Traditional Japanese Houses & Buildings

Written by chris deziel Google
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Traditional Japanese Houses & Buildings
Japanese builders have traditionally used wood as their primary building material. (Jupiterimages/ Images)

From elaborate temples and shrines to single-family dwellings, wood is the primary component of a traditional Japanese building. Since before the Nara period in the 8th century AD, builders have erected structures on wooden columns placed on a flat foundation of compacted earth and covered them with sloping roofs to keep the rain out. The interior of a traditional house is spacious, despite its small size, and has design features reminiscent of a temple.


The traditional frame of a Japanese house consisted of a series of vertical columns connected by horizontal beams until builders, influenced by foreign visitors, began to include diagonal beams for stability. They place the columns on flat, tamped earth, and raise the floor several inches to keep out moisture. Japan is a country that receives abundant rainfall, so builders have always sloped the roof and extended it far beyond the walls to provide dry areas around the entrances. A traditional roof is supported by the columns and beams and has deep eaves to catch and divert rainwater.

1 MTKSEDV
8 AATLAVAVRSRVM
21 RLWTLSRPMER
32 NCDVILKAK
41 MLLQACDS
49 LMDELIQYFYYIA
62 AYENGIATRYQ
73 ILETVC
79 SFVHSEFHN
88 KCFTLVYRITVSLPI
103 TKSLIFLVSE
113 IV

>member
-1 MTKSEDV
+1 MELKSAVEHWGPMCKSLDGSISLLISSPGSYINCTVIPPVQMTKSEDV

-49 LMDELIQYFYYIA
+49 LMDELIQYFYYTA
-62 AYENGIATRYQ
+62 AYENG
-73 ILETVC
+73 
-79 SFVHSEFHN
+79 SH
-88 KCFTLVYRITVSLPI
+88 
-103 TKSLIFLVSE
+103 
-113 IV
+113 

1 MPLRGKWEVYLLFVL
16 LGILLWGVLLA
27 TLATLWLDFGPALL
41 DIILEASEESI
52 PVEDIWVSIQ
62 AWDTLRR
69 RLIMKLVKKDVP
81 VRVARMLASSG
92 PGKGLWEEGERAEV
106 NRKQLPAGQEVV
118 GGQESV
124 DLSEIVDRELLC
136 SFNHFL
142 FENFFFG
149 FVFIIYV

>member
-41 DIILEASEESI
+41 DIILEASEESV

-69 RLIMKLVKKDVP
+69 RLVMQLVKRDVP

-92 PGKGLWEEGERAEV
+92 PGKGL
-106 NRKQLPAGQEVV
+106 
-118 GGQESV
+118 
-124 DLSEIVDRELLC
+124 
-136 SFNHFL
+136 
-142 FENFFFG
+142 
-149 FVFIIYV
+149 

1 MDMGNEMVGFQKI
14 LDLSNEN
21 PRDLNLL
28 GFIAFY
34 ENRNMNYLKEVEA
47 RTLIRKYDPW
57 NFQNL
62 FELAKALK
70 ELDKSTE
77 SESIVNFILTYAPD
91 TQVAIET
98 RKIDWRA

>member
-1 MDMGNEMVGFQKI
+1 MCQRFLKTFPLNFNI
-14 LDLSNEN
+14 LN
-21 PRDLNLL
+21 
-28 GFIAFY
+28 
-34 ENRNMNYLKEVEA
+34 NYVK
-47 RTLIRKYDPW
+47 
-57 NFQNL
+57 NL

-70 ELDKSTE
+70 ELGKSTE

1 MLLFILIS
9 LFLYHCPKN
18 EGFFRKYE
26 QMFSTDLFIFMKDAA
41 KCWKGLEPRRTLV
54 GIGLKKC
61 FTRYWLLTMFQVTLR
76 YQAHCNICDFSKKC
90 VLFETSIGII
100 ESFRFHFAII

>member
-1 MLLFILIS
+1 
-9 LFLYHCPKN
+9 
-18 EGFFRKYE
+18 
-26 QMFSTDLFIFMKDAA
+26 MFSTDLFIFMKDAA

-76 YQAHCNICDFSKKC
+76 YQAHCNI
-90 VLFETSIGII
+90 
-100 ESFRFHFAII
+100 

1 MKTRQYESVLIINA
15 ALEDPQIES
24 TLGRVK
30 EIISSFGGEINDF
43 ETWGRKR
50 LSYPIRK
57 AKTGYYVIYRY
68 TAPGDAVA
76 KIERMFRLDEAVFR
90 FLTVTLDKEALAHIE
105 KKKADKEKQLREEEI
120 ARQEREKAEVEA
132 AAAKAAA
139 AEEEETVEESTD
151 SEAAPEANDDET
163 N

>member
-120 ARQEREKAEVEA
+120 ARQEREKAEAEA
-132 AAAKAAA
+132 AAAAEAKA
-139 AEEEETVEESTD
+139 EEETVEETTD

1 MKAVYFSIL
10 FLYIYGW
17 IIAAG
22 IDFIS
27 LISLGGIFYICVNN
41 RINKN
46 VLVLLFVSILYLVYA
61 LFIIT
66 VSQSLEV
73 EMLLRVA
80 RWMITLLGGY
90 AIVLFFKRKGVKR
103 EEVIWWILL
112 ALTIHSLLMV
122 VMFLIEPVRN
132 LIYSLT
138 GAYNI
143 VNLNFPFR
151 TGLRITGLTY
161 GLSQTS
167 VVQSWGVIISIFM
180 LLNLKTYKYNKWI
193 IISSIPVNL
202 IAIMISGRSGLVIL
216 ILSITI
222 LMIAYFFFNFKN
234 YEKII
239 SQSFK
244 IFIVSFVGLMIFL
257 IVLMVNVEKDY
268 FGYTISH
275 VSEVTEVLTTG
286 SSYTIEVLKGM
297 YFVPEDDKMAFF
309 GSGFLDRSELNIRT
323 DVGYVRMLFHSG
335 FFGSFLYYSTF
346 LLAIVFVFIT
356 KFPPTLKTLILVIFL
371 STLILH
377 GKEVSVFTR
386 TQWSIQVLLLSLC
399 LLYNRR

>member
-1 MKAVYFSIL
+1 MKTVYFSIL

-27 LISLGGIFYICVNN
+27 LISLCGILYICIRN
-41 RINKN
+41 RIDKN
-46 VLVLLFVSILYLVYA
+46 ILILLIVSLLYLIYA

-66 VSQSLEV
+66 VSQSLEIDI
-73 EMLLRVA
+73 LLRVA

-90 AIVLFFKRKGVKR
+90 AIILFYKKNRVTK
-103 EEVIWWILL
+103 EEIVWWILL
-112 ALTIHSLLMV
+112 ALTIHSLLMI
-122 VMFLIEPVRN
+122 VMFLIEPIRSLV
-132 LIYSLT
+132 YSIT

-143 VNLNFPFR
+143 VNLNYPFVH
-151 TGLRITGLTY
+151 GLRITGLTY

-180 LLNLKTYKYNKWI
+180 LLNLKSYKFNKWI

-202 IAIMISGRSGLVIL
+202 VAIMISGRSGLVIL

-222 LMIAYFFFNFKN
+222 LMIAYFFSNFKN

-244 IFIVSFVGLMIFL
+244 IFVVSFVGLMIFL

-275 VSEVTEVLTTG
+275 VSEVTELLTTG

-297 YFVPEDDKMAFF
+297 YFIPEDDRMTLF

Walls and Roof

The traditional way to make walls was to cover them with woven bamboo covered on both sides with earth, but a modern house built in the traditional style may have walls made from plywood or wooden planks. Interior walls are often plastered with a mixture of sand and mud, or a synthetic product that resembles it. Traditional roof coverings include straw, shingles and a special type of ceramic tiles called kawara. The heavy tiles overlap to provide protection from wind and rain, and those placed on the eaves and at the peak often include ornate decorations.


The Japanese people spend much of their leisure time on the floor, so the traditional floor covering for the living room and bedrooms is tatami. A tatami mat is about 2 inches thick, slightly smaller than a sheet of plywood, and covered with woven straw. It is so ubiquitous that Japanese people measure the size of a room by the number of tatami mats that will fit inside it. Wooden planks cover the floor in a traditional kitchen, bath or walkway. In some temples, monks have hand-planed these planks to a flawlessly smooth surface that literally shines.


The interior of a traditional building includes several rooms divided by paper-covered sliding doors called shoji. They furnish minimal privacy but can be left open during the hot Japanese summer to provide needed ventilation. The entry doors are also shoji, and some exterior walls have two sets of shoji separated by a narrow walkway for extra insulation. Every Japanese building has a genkan, or entryway, where visitors leave their shoes, and a traditional house always has a tokunoma, which is a small alcove dedicated to honouring the gods with flowers, art and incense.

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